Retrogroove parties started as invite-only events, where we’d send out a message to friends telling them to invite their friends too, which created all the hype on its own because there wasn’t anything similar at the time. Today, we still use the messaging approach to announce parties, but we also have a solid online presence to communicate our bigger events.

At this stage, it’s the music selection, vibe and people of retrogroove who attract more of the same and essentially help to filter the brand itself and keep the exclusive feel. On our end, we welcome anyone who joins the party; making everyone feel at home is important to us.

In what ways have you faced challenges as event organisers, given the extreme pressures Lebanon has endured in recent years? How have you managed to build back a music community and/or industry?

COVID-19, the Beirut blast, and Lebanon’s severe bank problems have truly been testing. Lebanon isn’t always rewarding and the unpredictable political situation carries a constant element of risk that makes you question whether it’s worth continuing in the music industry at all. For some of us, this is our main source of work, and not having a safety net or backup plan can be really stressful.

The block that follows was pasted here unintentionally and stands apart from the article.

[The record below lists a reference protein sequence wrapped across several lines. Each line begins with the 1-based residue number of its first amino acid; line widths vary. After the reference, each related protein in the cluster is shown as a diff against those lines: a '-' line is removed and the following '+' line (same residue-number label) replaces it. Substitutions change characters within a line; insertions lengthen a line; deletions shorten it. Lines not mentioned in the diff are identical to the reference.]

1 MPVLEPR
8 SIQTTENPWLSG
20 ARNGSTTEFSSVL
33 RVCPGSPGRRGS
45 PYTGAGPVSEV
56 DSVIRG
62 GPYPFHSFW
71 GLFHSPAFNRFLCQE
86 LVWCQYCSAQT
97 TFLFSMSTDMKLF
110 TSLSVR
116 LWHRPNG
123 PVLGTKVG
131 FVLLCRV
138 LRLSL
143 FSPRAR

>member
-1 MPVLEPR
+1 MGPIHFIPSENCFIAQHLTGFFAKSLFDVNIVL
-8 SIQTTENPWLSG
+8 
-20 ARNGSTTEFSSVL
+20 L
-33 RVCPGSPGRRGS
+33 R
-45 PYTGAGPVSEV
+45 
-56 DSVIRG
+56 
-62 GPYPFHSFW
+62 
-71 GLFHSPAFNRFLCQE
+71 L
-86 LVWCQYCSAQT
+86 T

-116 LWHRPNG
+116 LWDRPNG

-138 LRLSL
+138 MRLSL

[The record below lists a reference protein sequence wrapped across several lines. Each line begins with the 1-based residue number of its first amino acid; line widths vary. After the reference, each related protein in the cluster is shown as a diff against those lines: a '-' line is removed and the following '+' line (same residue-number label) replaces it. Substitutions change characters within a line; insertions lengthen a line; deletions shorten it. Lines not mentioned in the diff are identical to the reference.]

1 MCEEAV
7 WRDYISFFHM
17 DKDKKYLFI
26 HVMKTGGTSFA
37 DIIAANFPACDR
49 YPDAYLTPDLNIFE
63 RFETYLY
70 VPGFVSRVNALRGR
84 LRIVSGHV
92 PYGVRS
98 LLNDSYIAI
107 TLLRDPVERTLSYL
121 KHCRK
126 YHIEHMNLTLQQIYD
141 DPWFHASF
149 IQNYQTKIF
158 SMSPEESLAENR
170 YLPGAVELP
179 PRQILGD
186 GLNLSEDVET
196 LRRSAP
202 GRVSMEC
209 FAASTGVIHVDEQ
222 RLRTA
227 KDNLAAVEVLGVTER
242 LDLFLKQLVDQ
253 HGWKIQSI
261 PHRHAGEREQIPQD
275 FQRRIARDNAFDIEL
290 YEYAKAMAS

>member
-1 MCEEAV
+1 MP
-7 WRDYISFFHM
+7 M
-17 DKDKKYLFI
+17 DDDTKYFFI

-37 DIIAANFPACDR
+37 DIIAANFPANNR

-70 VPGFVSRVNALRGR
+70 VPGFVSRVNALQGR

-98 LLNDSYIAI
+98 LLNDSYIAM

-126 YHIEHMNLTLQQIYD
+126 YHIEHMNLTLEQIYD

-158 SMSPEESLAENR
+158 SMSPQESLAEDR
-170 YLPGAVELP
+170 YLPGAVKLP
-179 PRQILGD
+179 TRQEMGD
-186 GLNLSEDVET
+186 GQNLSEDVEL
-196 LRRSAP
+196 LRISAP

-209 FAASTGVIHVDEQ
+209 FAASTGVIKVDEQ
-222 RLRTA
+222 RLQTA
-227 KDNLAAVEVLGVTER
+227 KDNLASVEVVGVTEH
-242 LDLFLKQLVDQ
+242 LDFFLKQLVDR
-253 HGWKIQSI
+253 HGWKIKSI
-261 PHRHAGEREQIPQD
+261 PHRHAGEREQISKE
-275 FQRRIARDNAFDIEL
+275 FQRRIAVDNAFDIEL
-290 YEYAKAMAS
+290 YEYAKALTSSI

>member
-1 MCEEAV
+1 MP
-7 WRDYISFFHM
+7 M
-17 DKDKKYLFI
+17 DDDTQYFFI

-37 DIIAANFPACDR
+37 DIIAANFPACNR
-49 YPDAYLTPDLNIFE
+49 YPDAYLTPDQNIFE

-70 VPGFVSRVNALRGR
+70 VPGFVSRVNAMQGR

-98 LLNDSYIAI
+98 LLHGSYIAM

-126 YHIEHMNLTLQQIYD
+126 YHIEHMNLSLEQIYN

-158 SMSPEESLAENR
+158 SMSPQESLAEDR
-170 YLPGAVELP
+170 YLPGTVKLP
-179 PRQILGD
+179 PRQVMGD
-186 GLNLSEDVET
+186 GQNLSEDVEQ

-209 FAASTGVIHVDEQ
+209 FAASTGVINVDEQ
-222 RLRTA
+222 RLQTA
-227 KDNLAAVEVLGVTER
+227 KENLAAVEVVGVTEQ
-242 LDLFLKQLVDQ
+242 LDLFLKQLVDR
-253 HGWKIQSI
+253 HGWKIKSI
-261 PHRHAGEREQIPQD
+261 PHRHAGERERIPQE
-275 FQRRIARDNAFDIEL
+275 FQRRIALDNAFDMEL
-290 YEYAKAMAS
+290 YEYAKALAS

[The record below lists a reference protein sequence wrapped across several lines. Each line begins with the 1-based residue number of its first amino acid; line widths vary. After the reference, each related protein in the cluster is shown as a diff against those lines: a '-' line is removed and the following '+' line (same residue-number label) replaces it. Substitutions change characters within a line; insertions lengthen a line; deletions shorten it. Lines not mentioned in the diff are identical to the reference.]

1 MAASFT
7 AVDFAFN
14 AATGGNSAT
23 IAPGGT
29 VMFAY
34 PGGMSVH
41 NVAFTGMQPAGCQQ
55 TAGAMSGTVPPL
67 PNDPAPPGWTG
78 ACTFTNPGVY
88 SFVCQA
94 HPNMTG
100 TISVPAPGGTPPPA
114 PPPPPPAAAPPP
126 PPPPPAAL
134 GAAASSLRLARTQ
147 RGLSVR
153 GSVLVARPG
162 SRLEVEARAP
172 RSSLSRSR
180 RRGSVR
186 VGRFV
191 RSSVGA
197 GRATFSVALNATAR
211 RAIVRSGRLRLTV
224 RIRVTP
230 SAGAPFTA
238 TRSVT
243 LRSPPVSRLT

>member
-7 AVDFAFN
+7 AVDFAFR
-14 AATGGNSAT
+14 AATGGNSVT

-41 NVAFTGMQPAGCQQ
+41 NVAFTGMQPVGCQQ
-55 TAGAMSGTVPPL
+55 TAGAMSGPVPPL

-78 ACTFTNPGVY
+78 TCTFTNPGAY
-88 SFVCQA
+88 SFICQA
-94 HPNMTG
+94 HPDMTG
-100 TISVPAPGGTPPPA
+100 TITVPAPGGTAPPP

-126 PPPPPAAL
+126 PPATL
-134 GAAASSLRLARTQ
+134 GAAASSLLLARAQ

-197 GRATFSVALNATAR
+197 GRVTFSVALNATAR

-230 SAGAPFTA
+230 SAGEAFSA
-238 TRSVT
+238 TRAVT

But these challenges have made us rethink our purpose, on both a personal and professional level. We kept on pushing, and today we’re currently in a quasi-stable country where summers feel like Ibiza in terms of nightlife. The challenge at this stage is competition from parties happening every weekend and with big headliners. We’re really lucky that our music community has always supported us all throughout this journey.